Secretary of State for Northern Ireland Chris Heaton-Harris has today (Thursday 23 March) launched important new educational resources for pupils in Northern Ireland and across the UK as part of the programme to mark the 25th anniversary of the Belfast (Good Friday) Agreement.
During a visit to Carrickfergus’ Ulidia Integrated College, whose pupils became the first in the UK to use the new materials, the Secretary of State attended an assembly using the materials to tell the story of the journey to the world-renowned peace deal, and its continuing role today.
The free, optional resources support secondary school and college teachers in Northern Ireland, England, Scotland and Wales to give an assembly on the Agreement using a short animated video, and to lead a follow-up classroom discussion.
They have been developed independently by The National Archives and in collaboration with academics, teachers and other experts, with consultation from curriculum and school bodies across the UK. This first group of resources will be followed later this year by classroom materials.
During the visit to Ulidia Integrated College, the Secretary of State viewed the new Assembly video resource alongside pupils and teachers, before discussing with the young people what the Belfast (Good Friday) Agreement anniversary means to them. He then met with pupils using the new materials for classroom discussion.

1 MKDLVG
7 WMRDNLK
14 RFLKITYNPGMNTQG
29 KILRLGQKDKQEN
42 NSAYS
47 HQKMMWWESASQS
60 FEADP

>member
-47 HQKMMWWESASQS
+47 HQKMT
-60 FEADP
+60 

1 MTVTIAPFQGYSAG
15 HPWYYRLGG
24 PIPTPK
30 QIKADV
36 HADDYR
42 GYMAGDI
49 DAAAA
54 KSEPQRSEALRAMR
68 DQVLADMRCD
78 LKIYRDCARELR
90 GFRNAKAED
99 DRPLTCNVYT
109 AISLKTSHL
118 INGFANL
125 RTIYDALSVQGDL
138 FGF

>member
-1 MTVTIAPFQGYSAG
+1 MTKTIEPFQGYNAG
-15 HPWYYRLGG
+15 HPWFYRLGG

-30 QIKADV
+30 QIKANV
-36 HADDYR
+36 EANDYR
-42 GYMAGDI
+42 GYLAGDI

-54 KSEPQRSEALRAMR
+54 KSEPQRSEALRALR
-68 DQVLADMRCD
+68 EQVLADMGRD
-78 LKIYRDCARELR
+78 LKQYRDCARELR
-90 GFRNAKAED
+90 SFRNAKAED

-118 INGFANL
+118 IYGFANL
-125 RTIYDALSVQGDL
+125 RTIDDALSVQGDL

Secretary of State for Northern Ireland Chris Heaton-Harris said:
“Thanks to the Belfast (Good Friday) Agreement, Northern Ireland’s young people have grown up in peace and safety, looking forward to a future of hope and opportunity.
“That’s why I’m incredibly proud to launch this new education package, which will give young people in Northern Ireland and across the UK the chance to deepen their appreciation and understanding of the Agreement’s benefits and encourage them to engage with this historic anniversary.
“It’s particularly relevant that I’m launching this initiative in an integrated school, a symbol of reconciliation, which the Agreement promoted.”
Jeff James, Keeper and Chief Executive of The National Archives said:
‘This important resource gives young people the opportunity to study and discuss the Belfast (Good Friday) Agreement using material from the original documents. It allows students to consider topics that affect them and their communities, at a level which is meaningful to them and to gain an understanding of how important the Agreement is.’
UK Government Minister for Skills, Apprenticeships and Higher Education Robert Halfon said:
“The 25th anniversary of the signing of the Agreement is significant not just for Northern Ireland but for the whole of the UK.
“It is absolutely right that we recognise the progress that has been made since 1998 and these free, optional resources for school assemblies can help build an understanding of our complex history.”